The urban bike magazine

Box Bike Helsinki: Cargo Bikes Made by Youngsters

Markus Seppälä, project manager at Box Bike Helsinki, recently started a cargo bike project making cargo bikes more attractive for teenagers in Helsinki. In this article he shared the progress of this great project with us:

Markus-Seppl-photo-Pekka-Rantakari_square
Markus Seppälä is an invasive species biologist who has lived in Helsinki all his life. He has a burning passion for anything and everything cycling related. He was former project manager and designer for Box Bike Helsinki.

Helsinki: Public Transport, Walking and Cycling in the Center Stage

A few months ago we launched a new and terribly ambitious project to get Helsinki teenagers excited about cargo bikes. A tall order, plus a challenging time of the year to do anything bicycle-related in Finland, since 80 % of cyclists in Helsinki usually give up cycling in October-November to start again in April. This is partly because the winter months are not generally regarded as traditional cycling season but also because the majority of cycling lanes are not usually kept in a rideable condition during the snow-ice period.

In general, Helsinki suffers from the same noise, air pollution and traffic congestion problems than any other larger city where the infrastructure and city planning has traditionally emphasised the convenience of the car and its driver. Fortunately, the Helsinki metropolitan area has started taking steps to bring public transport, walking and cycling to the center stage. To mention just two, we are expecting dedicated two-way cycling lanes and dedicated “highways”, plus Helsinki will launch its brand new citybike system in the beginning of May 2016.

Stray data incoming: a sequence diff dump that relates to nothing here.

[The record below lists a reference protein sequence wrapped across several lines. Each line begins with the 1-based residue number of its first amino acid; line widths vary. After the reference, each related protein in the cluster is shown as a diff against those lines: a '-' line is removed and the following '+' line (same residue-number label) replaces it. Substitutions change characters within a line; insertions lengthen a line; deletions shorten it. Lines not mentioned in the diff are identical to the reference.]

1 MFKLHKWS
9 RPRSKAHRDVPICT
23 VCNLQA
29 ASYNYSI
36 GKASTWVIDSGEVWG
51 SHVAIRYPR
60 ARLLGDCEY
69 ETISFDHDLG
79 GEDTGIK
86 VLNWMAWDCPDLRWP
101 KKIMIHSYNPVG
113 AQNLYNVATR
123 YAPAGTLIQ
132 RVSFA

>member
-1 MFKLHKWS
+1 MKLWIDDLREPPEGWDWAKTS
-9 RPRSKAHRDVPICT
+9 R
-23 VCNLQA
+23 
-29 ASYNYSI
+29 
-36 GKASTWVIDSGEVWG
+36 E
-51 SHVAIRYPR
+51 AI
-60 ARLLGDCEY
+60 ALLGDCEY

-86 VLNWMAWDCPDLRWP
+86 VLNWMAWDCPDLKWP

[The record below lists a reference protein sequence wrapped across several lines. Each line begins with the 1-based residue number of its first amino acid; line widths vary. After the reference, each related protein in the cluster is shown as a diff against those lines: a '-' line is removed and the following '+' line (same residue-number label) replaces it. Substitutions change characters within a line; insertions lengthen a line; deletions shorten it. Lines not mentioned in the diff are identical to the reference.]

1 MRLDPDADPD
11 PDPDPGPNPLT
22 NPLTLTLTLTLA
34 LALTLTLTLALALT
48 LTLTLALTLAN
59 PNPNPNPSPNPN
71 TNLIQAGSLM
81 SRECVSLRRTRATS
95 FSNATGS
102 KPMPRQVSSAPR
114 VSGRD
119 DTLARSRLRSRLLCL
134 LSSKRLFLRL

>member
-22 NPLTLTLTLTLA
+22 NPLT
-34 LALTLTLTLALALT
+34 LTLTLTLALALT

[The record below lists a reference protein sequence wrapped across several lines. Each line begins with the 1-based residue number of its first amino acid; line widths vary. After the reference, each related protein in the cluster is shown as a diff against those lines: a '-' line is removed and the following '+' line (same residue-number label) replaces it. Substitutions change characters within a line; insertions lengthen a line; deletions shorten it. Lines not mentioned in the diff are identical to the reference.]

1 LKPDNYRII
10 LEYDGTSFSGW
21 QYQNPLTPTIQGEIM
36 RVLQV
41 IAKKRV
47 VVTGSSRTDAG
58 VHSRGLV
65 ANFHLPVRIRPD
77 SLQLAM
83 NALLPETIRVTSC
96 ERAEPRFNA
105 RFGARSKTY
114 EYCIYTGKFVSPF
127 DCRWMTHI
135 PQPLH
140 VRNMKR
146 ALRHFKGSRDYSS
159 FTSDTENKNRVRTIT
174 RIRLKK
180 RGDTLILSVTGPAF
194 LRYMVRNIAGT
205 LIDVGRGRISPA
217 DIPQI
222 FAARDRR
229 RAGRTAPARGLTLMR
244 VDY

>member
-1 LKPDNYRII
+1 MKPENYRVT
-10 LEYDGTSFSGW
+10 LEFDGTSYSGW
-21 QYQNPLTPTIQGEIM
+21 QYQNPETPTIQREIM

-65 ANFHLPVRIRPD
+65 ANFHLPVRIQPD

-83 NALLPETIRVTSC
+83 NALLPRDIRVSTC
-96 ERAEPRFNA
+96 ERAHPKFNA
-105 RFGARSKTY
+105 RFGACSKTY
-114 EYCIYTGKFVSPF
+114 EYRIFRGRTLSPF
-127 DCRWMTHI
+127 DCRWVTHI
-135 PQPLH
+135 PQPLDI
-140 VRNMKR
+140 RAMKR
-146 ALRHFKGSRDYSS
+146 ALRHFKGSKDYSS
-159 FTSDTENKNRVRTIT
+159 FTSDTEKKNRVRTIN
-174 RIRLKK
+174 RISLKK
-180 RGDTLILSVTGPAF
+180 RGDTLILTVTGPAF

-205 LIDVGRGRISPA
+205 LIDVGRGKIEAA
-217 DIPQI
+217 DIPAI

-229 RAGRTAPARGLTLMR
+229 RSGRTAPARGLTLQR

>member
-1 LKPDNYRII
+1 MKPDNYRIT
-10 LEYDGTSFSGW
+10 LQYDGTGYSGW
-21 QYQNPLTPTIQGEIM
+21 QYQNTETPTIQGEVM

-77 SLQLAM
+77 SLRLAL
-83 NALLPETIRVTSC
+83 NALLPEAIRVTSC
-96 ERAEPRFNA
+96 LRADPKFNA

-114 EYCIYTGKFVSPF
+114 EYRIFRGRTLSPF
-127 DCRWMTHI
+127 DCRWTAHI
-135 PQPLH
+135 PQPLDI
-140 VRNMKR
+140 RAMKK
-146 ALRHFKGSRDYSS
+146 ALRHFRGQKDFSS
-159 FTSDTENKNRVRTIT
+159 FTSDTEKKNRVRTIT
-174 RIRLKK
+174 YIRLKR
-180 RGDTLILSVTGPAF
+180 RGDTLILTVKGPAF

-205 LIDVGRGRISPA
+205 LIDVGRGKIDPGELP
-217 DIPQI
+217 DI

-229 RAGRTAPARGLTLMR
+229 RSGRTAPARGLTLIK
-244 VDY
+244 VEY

The cycling youth and adults have been adding interesting new flavours from the rich international cycling culture to liven up our streets. We have an active fixie and single speed-conversion community, DIY bike kitchens, Tweed Runs, Critical Mass events and so forth. Cyclist organisations are getting more members and more active and organised, which is putting the pressure on cities officials to design and build better and safer infrastructure.

In order to keep Helsinki, or any other city’s residents, on their bicycles, this warrants for constant recruiting of new cyclists on the streets. Meaning that we have to teach and excite the coming generations to ride bicycles and make it a natural part of their everyday life.

Box Bike Helsinki , photo Teemu Saloriutta

Encouraging a New Generation of Cyclists to Use Cargo Bikes

In the end, Box Bike Helsinki sprouted from a very simple idea: What would cargo bikes designed by urban teens look like? Traditionally, the cargo bike industry has designed and manufactured bikes for only three or four different client groups with their specific needs; the family with small children, the mobile café entrepreneur, the local butcher or baker and lastly, the shipping company.

We, in the Nature League Uusimaa district, started to plan a new environmental education project for Helsinki teens in the early part of 2015. At the same time we wanted to show everybody that Nature League is always open to help you realise even the craziest ideas.